New Orleans police rejected Ramos’ statement that he’d watched Fedison get into a black sedan with two unknown men hours before she was killed, the attorneys said, and ignored the unidentified DNA of two men collected posthumously from Fedison’s nail clippings.

The detectives “treated [Fedison] like she was not worth the quality of investigation that we know she was,” Chervinsky told the jury. “You have to look at these prosecutors and tell them this case is not closed. Tell them that we have questions and they have to answer them.”

‘We see this over and over again’

Ramos’ first trial ended on June 22, 2015, with a guilty verdict after less than two hours of deliberation. His state appeals failed. But four years after his conviction, the U.S. Supreme Court agreed to hear arguments in Ramos’ case.

In the petition he submitted on Ramos’ behalf to the highest court, Ben Cohen, an attorney for the Promise of Justice Initiative in New Orleans, noted the state’s split-jury rule was created to limit Black “participation in the democratic process,” and perpetuate the supremacy of the white race.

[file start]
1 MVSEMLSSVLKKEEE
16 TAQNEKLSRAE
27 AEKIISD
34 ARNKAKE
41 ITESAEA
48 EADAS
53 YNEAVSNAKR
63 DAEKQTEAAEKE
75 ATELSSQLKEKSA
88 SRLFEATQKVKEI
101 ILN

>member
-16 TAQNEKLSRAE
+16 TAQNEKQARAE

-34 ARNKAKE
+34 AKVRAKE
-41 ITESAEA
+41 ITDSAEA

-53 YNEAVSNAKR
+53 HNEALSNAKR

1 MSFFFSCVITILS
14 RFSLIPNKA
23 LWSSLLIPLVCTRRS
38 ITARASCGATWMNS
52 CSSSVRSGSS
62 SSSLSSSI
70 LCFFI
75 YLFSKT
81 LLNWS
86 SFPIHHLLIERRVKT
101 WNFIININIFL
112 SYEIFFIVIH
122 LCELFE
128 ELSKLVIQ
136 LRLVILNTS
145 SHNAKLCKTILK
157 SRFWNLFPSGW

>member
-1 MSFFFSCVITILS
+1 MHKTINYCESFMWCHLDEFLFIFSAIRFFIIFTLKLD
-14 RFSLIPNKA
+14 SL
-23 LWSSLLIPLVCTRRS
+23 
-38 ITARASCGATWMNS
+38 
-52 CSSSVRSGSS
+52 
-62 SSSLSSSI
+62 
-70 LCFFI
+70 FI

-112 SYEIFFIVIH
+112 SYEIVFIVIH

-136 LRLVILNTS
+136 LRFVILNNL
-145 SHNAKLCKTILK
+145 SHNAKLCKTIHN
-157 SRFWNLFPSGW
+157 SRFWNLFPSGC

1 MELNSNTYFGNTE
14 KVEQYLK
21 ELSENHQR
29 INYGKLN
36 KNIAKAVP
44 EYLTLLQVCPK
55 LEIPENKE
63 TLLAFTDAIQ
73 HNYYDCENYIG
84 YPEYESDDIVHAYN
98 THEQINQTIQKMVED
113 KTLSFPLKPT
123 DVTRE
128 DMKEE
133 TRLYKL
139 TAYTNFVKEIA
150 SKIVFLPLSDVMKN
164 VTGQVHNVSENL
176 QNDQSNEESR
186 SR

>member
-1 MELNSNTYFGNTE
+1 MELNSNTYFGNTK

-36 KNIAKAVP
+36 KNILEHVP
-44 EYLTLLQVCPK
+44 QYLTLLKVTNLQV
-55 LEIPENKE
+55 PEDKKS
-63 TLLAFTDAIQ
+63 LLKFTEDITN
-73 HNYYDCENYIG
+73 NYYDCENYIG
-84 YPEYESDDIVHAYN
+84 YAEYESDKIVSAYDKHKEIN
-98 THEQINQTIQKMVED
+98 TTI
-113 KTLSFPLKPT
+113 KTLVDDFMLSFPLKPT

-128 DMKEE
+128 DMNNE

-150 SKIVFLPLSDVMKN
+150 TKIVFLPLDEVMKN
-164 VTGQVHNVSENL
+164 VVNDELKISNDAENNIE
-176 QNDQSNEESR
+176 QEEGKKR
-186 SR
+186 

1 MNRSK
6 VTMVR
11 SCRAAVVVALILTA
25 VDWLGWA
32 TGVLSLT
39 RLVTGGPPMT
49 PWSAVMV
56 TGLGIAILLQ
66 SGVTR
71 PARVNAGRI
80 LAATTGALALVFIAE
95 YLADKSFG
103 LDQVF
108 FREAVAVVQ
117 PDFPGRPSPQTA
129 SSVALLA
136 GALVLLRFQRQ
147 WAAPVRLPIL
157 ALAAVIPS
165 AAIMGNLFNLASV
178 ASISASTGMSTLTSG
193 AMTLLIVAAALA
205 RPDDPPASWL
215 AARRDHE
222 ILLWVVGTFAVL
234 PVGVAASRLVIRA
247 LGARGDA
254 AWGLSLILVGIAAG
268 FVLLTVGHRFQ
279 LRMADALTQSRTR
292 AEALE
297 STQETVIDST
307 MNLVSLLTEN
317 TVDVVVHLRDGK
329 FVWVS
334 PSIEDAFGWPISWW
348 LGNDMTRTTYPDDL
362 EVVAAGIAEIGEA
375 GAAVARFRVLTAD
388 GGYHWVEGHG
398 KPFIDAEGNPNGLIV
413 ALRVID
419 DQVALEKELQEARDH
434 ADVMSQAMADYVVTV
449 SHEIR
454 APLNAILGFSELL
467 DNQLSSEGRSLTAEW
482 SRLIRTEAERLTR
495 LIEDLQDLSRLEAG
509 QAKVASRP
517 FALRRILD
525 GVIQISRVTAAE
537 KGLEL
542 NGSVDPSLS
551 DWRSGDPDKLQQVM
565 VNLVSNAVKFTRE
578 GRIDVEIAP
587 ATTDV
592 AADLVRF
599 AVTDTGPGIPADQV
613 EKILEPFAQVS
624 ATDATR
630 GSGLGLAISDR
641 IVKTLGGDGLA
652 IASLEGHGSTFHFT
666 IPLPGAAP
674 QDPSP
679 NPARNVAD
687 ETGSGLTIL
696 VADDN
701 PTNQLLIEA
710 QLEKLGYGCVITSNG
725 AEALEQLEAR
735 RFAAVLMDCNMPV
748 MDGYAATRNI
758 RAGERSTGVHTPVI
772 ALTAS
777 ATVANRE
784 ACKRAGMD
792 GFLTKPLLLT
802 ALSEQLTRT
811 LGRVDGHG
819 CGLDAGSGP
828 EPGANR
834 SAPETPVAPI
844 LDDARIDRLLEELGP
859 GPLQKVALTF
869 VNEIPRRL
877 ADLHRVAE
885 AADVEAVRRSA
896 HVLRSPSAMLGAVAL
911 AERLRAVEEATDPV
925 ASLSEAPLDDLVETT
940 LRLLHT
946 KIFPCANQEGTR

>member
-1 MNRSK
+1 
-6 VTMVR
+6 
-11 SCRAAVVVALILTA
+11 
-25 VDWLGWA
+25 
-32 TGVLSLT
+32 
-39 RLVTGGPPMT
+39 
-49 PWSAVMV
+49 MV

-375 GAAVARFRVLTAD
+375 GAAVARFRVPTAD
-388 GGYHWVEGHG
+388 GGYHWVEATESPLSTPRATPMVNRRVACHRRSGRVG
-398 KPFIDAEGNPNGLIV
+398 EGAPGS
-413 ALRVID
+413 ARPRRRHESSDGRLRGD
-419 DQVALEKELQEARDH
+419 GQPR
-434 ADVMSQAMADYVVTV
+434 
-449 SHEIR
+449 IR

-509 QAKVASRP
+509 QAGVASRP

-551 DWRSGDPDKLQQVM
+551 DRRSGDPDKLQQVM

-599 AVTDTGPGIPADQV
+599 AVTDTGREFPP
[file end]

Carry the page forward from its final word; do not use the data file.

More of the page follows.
Cohen also cited The Times-Picayune’s 2018 comprehensive analysis of Louisiana jury trials, which showed Black defendants were 30 percent more likely to be convicted by a split jury than white defendants.

After the U.S. Supreme Court ruled in Ramos’ favor, it later declined to make its ban of split jury verdicts retroactive. Last year, a bid by The Promise of Justice Initiative failed to convince the Louisiana Supreme Court to grant new trials for the more 1,500 imprisoned people it identified as convicted by nonunanimous juries. Four out of five of those people are Black.

On Thursday, Mercedes Montagnes, executive director of The Promise of Justice Initiative, heralded Ramos’ new verdict as proof of the weight of one or two jurors’ dissenting opinions.

 “We have to understand that there are people who are in prison right now who have nonunanimous juries, and the harm to them and their communities is massive,” Montagnes said.

The Orleans Parish District Attorney’s Office issued a prepared statement Thursday, saying its prosecutors “eruditely presented every piece of legal evidence possible and available after eight years. The family of the victim … has suffered immeasurable pain and loss throughout this very grueling legal journey without closure.”

The District Attorney’s Office’s civil rights division has intervened in at least 96 non-unanimous jury verdict cases. Of those, only four, including Ramos, were retried. Most — 57 — pleaded to a lesser offense. Ten were dismissed outright.

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About Mary Weyand 14613 Articles
Mary founded Scoop Tour with an aim to bring relevant and unaltered news to the general public with a specific view point for each story catered by the team. She is a proficient journalist who holds a reputable portfolio with proficiency in content analysis and research. With ample knowledge about the Automobile industry, she also contributes her knowledge for the Automobile section of the website.